History of Hangar C

Hangar C stands as the oldest missile assembly building on Cape Canaveral Space Force Station. J.H. Sapp Company completed construction of Hangar C (Building 1348) in July 1953 for a total cost of $307,554, only three years following the first rocket launched from the Cape. It was designated “Hangar C” since Hangars A and B had been built earlier on Patrick Space Force Base. The hangar offered 40,177 square feet of work space once completed.

From 1953 to 1956, Hangar C was the only permanent missile assembly building on the Cape, until additional hangars went up in the Industrial Area. As a result, nearly every type of Air Force long-range guided missile program at the Cape between those years utilized the hangar. Hangar C also played a supporting role in the achievements of the U.S. Navy’s Project Vanguard, the country’s first official satellite program and the second successful U.S. satellite program after the U.S. Army’s Explorer series. The building continued to function as a missile assembly building until 1994.

Though built similar to other U.S. Air Force hangars, missile assembly buildings like Hangar C were configured differently. They included an open central space, with laboratories, workshops, storage areas, and office spaces off to the sides. The complexity of instrumentation required for the specialized missile assembly and testing also set these hangars a part from conventional aircraft hangars. Hangar C still contains the Wright Company overhead cranes used to lift and maneuver missiles decades ago.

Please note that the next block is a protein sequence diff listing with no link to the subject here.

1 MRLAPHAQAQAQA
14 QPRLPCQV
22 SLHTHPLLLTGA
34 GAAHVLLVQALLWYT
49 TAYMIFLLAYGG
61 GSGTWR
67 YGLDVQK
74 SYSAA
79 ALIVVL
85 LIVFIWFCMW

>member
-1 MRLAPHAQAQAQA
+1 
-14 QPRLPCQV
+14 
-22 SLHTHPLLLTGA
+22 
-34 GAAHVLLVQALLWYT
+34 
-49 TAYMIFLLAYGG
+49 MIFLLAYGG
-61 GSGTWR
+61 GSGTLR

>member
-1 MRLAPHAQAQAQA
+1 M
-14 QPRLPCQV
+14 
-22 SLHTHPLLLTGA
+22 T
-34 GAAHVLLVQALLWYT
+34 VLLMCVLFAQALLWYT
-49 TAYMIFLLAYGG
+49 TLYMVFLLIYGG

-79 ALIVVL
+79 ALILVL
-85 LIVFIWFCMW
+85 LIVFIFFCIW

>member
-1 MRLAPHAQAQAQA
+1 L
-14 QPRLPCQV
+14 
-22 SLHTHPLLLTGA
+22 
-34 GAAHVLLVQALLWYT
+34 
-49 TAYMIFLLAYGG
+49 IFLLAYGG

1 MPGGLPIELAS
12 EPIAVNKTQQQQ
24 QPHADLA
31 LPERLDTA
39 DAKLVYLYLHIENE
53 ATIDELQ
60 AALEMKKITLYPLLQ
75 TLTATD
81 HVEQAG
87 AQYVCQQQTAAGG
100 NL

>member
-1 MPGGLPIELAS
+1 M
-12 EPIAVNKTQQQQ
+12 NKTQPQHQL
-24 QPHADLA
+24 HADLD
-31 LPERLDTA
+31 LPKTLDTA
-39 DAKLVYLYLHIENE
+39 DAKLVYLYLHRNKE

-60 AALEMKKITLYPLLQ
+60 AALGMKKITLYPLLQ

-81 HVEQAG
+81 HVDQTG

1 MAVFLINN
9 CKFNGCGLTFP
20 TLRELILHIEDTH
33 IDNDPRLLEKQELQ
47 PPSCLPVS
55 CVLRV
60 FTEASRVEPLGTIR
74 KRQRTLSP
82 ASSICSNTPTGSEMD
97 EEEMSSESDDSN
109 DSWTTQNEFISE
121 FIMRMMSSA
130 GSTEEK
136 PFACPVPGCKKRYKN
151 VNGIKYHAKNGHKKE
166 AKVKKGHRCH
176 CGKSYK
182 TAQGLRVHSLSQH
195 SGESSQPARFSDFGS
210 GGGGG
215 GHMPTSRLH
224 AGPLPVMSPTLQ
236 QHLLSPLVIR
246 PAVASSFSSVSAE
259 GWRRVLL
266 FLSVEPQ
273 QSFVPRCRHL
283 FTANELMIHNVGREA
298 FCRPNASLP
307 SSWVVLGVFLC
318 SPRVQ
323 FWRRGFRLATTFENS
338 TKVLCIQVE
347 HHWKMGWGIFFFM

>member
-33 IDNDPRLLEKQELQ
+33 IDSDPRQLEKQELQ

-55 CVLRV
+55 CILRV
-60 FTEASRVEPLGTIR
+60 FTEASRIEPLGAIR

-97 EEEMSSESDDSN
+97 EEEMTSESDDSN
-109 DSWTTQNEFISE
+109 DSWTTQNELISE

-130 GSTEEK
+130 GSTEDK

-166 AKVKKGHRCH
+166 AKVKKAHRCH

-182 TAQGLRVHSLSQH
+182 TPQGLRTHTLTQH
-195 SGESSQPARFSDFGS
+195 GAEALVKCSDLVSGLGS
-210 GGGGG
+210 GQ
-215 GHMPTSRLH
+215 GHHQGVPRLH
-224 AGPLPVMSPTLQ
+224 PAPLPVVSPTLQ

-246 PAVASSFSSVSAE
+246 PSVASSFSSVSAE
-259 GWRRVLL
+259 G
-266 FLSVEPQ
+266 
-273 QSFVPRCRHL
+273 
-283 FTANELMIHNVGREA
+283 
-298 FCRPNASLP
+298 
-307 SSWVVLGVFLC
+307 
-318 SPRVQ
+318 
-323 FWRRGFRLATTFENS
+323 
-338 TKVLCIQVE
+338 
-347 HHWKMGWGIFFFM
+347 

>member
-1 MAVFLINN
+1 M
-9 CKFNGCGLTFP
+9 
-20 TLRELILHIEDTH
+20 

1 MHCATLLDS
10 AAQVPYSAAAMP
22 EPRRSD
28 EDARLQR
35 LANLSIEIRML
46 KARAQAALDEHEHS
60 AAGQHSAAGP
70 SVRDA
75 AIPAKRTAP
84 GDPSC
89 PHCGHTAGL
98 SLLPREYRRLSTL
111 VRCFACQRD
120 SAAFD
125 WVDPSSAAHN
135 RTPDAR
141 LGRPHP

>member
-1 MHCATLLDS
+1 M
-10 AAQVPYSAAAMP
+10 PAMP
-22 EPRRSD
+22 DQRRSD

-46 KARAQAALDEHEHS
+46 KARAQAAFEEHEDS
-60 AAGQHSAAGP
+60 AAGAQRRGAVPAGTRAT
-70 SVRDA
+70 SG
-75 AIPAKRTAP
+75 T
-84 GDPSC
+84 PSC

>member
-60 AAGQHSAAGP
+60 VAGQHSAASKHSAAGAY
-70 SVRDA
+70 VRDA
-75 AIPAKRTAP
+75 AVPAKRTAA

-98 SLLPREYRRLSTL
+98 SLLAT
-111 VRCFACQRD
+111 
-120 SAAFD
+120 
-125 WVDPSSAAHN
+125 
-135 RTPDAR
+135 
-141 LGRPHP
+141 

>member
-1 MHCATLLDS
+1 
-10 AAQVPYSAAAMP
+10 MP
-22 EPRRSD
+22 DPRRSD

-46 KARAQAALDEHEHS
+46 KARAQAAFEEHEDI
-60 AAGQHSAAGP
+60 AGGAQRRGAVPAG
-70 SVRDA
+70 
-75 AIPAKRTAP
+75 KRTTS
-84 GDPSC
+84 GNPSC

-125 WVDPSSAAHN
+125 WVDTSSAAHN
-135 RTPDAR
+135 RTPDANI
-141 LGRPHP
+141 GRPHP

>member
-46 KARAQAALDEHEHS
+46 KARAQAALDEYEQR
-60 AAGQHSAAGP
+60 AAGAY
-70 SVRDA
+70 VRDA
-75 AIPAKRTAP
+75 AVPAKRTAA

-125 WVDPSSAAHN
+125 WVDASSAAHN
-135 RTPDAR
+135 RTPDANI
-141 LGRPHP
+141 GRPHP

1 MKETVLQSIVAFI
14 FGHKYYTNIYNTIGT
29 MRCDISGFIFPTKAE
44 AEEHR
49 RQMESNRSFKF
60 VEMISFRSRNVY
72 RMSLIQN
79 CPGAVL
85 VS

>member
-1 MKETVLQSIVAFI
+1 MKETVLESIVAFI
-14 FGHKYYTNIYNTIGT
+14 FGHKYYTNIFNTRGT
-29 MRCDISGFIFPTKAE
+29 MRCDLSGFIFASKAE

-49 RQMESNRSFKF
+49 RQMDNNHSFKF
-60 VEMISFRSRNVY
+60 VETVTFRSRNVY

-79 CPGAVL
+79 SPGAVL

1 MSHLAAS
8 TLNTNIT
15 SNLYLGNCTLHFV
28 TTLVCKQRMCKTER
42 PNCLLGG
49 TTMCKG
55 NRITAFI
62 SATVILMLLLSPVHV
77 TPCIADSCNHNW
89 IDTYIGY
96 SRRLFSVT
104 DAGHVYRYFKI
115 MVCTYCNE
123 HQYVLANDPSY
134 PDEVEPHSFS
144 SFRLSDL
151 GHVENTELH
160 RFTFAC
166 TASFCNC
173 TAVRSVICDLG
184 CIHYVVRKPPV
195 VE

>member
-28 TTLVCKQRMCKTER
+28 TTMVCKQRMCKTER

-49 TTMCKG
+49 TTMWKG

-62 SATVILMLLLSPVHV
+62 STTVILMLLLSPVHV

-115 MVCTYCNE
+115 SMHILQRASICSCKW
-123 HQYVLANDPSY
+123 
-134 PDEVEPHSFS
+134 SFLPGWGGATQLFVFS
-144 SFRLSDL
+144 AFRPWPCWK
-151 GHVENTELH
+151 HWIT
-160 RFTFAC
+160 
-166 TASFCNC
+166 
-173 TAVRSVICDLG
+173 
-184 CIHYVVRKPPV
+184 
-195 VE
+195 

Wernher von Braun and his Army Ballistic Missile Agency (ABMA) teams were the first to use Hangar C for missile assembly and preparation. Mr. von Braun reputedly had an office on the second floor. Then came Northrup with their Snark intercontinental cruise missile. Then a consortium of Boeing Corporation and the Michigan Aeronautical Research Center with their Bomarc surface-to-air ramjet missile. Hangar C also saw Navaho, Matador, Mace, and Vanguard programs pass through its chambers during the 1950s. The tethered lighter than air (or TELTA) program used Hangar C in the 1980s.

Before the Air Force Space & Missile Museum took over the space in the 2010s, SpaceX occupied Hangar C and built in there the Strongback for their Launch Complex 40 facility. Today, the Air Force Space & Missile Museum showcases around 30 rocket and missile restorations in Hangar C. The restorations were once part of the World-famous Rocket Garden at Launch Complex 26. Hangar C is also a popular venue for military ceremonies and other special events. The historic Cape Canaveral Lighthouse offers displays and tours next door.

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